After many years of decreasing usability, and increasing-user hostility, the same annoyances making the mobile web suck have wormed their way into the desktop experience.
You know what? I’m just closing tabs like this these days. I don’t even care to find the buttons that close the interstitials, because I know I’m going to get more of them, and some gods-forsaken unrelated video is going to start playing, despite all the protections against it that are supposedly built into Safari. Just forget it.
When I saw the headline to the link, I said to myself, “You know what’s wrong with it. We all know what’s wrong with it.” To the surprise of no one — except, apparently, LA Times readers — the article concludes that financial incentives are to blame for making the web suck.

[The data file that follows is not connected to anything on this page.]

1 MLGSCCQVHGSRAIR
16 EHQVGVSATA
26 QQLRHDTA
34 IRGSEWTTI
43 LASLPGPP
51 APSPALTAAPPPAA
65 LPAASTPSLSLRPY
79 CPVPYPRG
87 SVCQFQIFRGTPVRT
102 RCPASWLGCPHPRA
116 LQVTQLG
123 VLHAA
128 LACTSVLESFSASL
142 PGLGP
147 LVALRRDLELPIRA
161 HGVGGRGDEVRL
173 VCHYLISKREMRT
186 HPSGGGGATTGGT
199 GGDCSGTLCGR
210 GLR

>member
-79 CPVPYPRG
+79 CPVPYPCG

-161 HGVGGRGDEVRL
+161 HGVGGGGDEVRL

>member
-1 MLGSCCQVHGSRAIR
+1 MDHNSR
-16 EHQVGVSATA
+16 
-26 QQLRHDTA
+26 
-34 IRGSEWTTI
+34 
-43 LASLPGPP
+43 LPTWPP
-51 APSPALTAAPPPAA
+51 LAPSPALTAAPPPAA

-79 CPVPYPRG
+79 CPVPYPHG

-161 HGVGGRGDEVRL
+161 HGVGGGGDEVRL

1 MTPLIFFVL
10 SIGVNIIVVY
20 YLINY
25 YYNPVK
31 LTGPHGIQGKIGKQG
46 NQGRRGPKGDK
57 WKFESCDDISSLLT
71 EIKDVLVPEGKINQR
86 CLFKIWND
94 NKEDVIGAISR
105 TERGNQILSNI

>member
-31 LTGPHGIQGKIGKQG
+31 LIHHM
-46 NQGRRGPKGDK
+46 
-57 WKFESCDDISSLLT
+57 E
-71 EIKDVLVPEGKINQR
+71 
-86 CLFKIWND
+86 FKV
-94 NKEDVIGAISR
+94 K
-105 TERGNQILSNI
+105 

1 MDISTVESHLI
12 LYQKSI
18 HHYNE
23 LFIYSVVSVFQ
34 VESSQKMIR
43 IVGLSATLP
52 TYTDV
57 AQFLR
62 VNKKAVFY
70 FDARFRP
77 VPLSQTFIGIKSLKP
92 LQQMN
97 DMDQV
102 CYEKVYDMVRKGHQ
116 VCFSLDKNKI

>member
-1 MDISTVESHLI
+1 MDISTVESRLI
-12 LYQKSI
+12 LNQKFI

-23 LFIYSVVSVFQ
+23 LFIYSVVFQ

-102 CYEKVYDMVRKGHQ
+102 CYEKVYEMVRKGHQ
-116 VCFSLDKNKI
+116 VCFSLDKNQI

What made me click through to the article was the absolutely certainty that I would see the following, and the notion that I would capture the horrible, inescapable irony for posterity. To wit: On the site of one of the nation’s largest newspapers, over an article describing the ruination of the web by crass commercialization, capped with a complaint of the loss of privacy, there is a banner ad for subscribing, overlaid with a warning that you (effectively) surrender any notion of privacy, just by looking at the site.